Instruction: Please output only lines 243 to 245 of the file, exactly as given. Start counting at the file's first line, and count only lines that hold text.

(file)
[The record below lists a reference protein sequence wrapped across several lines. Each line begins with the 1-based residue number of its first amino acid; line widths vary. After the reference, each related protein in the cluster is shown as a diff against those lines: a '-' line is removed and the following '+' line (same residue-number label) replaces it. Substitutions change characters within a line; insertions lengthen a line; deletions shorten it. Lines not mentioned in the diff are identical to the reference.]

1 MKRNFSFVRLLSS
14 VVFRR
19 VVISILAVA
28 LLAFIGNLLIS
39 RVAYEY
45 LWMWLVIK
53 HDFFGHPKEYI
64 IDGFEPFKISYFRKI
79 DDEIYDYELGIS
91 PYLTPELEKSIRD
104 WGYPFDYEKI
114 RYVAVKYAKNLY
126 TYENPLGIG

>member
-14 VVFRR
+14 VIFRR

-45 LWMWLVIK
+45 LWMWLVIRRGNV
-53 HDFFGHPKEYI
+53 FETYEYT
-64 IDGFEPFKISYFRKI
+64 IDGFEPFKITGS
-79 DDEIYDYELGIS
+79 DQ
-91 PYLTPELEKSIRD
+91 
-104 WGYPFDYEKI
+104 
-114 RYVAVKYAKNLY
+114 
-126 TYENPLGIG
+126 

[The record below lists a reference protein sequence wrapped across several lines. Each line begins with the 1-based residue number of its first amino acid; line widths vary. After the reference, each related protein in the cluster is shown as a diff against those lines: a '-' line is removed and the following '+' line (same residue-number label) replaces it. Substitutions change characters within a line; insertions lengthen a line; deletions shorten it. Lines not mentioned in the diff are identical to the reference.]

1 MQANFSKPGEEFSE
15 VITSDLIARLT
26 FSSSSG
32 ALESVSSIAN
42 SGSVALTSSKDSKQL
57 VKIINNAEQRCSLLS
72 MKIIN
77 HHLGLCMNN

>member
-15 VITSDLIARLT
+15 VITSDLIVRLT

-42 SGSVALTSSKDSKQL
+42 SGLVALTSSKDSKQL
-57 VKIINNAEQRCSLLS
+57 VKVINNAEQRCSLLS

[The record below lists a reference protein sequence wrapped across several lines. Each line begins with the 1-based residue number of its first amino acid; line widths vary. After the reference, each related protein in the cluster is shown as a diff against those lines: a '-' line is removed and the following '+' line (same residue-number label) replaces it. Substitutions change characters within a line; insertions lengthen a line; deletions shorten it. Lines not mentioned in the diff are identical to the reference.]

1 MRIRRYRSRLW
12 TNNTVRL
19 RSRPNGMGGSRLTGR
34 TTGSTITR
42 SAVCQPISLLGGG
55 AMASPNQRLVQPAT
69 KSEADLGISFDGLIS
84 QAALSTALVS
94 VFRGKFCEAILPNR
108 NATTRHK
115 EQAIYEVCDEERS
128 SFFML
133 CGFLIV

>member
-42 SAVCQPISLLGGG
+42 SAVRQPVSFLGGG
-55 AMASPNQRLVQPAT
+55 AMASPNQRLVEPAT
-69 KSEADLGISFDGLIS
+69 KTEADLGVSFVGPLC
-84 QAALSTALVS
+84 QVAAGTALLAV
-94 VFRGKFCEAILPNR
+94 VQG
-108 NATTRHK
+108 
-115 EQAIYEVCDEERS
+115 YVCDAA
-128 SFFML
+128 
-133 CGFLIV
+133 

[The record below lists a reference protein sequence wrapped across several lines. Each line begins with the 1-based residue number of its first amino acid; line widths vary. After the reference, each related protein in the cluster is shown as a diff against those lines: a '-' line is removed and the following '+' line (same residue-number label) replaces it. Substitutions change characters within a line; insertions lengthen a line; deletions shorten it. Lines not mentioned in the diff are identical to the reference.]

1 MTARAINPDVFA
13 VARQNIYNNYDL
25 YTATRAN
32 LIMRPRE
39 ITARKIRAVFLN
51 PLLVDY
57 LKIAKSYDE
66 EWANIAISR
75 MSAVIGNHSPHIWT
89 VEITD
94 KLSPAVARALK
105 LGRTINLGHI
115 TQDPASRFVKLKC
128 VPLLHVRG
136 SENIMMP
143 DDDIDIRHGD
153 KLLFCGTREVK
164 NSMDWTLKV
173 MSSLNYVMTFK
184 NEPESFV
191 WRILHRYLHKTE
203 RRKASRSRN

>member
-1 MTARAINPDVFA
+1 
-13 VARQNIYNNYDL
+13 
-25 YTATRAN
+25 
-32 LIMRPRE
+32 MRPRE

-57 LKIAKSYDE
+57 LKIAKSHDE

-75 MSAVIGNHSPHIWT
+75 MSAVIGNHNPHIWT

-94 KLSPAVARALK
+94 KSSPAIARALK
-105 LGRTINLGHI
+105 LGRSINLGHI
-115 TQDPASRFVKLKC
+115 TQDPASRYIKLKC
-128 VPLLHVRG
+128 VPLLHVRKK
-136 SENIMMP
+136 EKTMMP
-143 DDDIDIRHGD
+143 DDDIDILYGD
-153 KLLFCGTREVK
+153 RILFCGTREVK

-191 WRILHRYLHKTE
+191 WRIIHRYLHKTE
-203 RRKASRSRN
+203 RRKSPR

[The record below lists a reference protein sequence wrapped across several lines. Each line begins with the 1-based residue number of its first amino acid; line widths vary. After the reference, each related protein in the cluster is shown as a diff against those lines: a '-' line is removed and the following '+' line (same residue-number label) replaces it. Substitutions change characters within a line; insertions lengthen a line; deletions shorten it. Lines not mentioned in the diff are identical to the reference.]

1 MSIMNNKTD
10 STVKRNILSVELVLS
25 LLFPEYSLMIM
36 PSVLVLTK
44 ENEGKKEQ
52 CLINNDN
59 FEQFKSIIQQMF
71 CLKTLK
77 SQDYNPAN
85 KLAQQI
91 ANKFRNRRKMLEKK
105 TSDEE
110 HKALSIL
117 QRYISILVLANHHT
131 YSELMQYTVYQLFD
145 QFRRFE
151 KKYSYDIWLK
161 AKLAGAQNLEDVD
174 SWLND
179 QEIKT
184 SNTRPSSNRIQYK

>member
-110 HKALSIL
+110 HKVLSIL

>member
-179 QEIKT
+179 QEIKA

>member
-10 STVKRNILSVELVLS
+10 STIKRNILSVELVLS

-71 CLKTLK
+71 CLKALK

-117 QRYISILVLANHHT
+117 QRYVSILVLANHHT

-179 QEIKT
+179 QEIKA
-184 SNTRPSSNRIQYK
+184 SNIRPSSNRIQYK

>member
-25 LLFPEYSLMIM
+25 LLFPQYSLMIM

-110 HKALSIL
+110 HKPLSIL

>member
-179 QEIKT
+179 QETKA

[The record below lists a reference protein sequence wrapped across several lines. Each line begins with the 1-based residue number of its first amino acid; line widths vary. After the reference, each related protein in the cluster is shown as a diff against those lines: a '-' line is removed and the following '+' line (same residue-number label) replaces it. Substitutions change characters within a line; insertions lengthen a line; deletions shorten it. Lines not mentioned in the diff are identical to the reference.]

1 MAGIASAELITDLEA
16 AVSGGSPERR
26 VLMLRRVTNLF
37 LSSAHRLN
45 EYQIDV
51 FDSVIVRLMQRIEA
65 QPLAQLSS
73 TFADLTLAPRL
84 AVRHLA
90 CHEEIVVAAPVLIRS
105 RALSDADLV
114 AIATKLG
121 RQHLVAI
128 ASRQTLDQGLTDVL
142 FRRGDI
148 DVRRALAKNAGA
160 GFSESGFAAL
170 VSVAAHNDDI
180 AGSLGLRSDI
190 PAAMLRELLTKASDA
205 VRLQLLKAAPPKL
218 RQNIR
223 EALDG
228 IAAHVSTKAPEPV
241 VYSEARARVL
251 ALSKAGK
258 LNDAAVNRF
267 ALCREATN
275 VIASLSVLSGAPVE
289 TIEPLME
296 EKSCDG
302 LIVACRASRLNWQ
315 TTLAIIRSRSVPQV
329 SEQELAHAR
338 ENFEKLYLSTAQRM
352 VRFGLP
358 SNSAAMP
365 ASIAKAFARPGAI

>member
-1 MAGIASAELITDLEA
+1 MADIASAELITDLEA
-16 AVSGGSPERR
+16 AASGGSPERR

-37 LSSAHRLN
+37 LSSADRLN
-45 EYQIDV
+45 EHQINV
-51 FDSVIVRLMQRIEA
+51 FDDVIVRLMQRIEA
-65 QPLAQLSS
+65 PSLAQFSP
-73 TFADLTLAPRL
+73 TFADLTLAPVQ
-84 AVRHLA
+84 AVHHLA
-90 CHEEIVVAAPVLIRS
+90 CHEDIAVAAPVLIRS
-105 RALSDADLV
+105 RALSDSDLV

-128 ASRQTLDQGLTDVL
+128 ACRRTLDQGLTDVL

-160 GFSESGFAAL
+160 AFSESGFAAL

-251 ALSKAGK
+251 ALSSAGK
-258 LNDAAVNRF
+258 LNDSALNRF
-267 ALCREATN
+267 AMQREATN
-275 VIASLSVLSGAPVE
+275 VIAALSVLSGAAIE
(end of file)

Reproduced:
+105 RALSDSDLV

-128 ASRQTLDQGLTDVL
+128 ACRRTLDQGLTDVL